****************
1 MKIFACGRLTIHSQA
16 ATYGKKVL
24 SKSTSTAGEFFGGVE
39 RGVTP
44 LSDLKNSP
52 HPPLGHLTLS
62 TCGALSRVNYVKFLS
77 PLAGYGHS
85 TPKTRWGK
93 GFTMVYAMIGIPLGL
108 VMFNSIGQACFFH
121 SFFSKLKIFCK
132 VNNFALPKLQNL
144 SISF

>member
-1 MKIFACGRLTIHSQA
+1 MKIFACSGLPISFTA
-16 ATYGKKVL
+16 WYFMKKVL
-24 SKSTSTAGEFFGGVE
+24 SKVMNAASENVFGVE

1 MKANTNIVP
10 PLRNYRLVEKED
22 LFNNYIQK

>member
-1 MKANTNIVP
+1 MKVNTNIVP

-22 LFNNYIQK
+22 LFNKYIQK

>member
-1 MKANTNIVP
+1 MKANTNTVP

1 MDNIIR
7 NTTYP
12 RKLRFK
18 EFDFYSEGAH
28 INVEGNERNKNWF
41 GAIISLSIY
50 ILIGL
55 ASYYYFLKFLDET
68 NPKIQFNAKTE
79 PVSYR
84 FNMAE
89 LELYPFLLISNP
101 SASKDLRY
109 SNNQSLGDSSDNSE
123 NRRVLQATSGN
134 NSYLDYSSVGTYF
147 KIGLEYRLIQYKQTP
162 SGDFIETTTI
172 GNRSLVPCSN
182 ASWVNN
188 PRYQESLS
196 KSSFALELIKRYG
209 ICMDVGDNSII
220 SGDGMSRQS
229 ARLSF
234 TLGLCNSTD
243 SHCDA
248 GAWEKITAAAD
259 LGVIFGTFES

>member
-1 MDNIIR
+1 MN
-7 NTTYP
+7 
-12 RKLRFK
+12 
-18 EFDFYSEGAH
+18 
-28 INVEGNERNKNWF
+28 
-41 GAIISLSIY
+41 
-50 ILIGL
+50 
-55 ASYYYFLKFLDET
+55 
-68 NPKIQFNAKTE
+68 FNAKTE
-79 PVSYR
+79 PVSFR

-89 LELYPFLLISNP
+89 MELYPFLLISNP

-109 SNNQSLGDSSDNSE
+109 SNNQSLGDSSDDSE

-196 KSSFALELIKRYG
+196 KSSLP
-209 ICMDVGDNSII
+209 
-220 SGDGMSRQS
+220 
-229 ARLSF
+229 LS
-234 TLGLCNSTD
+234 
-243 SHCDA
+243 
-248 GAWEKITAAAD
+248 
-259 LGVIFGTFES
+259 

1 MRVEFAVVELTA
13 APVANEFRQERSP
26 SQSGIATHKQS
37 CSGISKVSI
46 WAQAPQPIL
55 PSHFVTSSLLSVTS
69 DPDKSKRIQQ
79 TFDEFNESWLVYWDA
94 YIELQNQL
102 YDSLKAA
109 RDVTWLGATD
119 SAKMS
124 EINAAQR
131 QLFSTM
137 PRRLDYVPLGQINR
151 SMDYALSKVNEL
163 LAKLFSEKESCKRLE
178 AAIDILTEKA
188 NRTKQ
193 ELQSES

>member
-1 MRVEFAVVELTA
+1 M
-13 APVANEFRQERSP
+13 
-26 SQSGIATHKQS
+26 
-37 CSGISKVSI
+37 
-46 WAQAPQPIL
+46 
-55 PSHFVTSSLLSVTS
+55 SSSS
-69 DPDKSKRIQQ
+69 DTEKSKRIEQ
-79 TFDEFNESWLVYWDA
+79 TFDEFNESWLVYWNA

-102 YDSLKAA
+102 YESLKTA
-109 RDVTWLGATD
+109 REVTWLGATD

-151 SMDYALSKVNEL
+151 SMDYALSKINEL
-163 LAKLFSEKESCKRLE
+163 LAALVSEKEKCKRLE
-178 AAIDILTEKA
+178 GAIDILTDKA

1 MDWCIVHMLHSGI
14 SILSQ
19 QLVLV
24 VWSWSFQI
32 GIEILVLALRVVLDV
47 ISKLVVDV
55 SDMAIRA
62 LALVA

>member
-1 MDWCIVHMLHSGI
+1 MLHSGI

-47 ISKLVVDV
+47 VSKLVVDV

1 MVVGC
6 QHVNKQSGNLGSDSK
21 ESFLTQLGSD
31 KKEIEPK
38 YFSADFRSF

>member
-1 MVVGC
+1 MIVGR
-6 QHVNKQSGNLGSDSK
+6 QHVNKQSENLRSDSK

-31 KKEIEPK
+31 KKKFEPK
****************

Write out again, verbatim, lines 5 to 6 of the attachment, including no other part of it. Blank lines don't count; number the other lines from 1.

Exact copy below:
44 LSDLKNSP
52 HPPLGHLTLS